Denis Perchine <dyp(at)perchine(dot)com> writes:
> Small technical question: what exactly CommandCounterIncrement do?
It increments the command counter ;-)
> And what exactly it should be used for?
You need it if, within a chunk of backend code, you want subsequent
queries to see the results of earlier queries. Ordinarily a query
cannot see its own output --- else a command like
UPDATE foo SET x = x + 1
for example, would be an infinite loop, since as it scans the table
it would find the tuples it inserted, update them, insert the updated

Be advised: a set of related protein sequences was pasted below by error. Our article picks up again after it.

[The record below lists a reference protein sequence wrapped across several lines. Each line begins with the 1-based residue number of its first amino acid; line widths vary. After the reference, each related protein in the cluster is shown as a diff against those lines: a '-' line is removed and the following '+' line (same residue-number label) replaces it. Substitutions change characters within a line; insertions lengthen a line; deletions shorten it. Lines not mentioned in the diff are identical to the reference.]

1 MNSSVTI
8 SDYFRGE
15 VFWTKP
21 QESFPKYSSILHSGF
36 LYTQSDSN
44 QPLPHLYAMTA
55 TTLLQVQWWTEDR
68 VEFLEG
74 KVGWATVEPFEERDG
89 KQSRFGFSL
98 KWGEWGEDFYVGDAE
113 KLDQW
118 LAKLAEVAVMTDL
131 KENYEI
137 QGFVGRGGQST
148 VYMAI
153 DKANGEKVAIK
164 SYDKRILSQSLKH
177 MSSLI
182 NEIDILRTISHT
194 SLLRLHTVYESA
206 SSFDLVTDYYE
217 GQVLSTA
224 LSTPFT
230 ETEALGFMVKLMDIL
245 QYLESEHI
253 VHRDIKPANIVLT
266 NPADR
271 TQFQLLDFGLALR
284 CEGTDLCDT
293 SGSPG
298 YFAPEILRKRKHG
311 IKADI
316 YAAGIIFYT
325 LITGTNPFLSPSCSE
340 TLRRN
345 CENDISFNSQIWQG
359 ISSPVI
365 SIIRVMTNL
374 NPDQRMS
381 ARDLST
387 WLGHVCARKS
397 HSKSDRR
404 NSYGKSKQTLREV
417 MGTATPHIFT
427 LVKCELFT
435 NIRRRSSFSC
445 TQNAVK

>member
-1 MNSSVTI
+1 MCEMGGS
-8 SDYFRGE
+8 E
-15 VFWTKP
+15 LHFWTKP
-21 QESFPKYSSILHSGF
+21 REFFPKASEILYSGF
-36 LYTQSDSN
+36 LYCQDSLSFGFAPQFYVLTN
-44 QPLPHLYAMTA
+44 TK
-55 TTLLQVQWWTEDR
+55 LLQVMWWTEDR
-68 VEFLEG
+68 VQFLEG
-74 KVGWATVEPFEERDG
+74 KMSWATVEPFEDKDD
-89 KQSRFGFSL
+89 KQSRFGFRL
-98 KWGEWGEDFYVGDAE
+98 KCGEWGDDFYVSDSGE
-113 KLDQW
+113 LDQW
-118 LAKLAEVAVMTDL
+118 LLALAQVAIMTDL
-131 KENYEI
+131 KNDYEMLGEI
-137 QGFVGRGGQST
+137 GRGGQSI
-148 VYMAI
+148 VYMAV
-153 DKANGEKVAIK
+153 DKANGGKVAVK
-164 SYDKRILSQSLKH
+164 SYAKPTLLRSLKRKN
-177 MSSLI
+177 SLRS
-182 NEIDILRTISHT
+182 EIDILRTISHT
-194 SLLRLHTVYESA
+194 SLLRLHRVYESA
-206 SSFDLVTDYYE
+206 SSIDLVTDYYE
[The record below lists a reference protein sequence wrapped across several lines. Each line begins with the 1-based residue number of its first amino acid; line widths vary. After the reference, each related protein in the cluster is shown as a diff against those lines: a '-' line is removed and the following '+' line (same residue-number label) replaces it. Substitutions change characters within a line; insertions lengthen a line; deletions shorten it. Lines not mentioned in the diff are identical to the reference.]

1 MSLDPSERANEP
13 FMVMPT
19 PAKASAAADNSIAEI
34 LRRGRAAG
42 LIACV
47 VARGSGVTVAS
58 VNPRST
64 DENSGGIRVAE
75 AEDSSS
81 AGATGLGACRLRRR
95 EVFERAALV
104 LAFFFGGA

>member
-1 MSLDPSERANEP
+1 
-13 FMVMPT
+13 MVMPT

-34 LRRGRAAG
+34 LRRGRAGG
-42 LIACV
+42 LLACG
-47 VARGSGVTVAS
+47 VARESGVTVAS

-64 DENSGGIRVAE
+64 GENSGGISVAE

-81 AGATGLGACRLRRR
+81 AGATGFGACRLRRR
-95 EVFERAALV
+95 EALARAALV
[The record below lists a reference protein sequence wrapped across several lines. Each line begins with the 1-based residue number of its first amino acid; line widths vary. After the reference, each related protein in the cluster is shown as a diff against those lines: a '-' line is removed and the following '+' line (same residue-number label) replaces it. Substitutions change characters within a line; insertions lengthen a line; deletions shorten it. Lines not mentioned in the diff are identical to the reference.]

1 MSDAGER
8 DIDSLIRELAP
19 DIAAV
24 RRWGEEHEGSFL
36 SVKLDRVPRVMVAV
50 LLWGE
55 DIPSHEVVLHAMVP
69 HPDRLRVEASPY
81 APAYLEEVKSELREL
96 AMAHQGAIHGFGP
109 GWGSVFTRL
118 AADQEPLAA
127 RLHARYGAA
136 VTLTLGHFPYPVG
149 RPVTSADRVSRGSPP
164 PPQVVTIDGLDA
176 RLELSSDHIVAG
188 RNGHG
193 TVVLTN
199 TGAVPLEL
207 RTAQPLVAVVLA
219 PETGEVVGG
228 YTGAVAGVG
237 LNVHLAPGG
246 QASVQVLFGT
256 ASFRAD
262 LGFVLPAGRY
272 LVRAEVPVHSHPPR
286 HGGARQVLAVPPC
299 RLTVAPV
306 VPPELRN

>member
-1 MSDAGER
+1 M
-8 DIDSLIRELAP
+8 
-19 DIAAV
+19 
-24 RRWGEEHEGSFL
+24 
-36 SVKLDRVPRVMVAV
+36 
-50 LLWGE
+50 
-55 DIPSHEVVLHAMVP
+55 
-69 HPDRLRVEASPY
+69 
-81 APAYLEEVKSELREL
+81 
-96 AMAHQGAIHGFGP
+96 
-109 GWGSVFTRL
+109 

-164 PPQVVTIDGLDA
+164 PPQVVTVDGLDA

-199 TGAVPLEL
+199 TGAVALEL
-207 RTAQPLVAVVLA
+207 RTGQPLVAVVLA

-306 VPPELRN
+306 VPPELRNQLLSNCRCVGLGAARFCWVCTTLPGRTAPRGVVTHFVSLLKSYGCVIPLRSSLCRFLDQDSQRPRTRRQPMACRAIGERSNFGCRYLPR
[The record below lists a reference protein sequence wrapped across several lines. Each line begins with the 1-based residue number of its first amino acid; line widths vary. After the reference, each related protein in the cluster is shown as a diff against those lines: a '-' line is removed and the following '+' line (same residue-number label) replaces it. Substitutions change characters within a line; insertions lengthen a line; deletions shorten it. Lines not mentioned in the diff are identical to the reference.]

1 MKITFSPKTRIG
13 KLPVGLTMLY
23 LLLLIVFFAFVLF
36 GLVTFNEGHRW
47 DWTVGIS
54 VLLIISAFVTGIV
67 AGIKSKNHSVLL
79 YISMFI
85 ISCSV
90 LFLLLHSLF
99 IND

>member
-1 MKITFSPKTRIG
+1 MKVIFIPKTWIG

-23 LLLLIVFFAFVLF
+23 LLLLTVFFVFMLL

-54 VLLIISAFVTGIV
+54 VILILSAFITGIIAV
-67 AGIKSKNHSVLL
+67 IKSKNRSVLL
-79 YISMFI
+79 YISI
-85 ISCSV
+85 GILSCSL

Postgres' solution is that tuples inserted by the current transaction
AND current command ID are not visible. So, to make them visible
without starting a new transaction, increment the command counter.
> I ask this question because I found out that when I run postgres with
> verbose=4 I see lot's of StartTransactionCommand & CommitTransactionCommand
> pair in the place where BLOB is written. And I have a feeling that something
> is wrong. Looks like explicitly commit all changes. That's really bad...
These do not commit anything, assuming you are inside a transaction
block. Offhand I don't think they will amount to much more than a
CommandCounterIncrement() call in that case, but read xact.c if you want
to learn more.
regards, tom lane
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